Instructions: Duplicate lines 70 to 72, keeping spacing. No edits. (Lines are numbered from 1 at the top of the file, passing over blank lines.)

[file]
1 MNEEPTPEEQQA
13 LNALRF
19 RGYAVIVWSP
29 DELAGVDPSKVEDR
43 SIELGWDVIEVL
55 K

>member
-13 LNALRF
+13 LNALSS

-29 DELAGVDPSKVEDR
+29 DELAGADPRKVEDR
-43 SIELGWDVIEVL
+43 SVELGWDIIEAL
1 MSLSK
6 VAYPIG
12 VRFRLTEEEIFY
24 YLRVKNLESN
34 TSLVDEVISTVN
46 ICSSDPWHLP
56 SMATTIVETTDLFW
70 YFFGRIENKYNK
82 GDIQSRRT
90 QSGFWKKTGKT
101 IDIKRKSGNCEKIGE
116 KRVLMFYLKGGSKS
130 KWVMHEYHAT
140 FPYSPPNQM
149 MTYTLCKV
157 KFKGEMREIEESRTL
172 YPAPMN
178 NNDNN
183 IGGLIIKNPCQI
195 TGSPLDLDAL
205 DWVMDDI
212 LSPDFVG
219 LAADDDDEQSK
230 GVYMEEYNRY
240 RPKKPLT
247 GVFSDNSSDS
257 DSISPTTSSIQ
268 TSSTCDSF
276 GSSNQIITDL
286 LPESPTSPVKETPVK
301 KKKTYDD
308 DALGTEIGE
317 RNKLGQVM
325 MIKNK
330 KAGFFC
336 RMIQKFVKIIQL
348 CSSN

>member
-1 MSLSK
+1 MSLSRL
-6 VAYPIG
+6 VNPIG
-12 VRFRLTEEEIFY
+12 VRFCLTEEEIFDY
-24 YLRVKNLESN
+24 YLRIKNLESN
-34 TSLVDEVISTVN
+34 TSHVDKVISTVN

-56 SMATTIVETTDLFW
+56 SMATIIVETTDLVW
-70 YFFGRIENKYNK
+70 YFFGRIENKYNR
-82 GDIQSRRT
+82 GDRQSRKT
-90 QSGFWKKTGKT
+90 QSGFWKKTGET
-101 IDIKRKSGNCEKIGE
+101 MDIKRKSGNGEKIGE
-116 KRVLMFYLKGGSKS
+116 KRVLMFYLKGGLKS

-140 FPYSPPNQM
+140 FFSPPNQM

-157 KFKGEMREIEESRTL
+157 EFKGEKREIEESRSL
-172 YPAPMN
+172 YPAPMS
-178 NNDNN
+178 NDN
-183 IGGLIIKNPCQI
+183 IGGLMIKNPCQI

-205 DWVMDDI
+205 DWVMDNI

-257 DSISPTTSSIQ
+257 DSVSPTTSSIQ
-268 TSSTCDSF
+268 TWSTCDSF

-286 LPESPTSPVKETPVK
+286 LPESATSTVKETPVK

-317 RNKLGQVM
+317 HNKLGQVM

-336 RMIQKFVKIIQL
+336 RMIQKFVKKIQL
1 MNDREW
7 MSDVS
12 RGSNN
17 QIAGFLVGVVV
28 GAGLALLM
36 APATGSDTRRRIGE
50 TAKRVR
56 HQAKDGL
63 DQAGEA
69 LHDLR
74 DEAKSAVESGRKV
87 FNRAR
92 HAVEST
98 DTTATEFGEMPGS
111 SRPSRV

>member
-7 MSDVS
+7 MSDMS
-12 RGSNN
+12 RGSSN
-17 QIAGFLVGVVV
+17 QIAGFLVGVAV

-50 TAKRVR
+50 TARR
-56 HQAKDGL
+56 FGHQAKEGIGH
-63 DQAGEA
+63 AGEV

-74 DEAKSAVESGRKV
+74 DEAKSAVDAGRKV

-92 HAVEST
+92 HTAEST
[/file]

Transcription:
-101 IDIKRKSGNCEKIGE
+101 MDIKRKSGNGEKIGE
-116 KRVLMFYLKGGSKS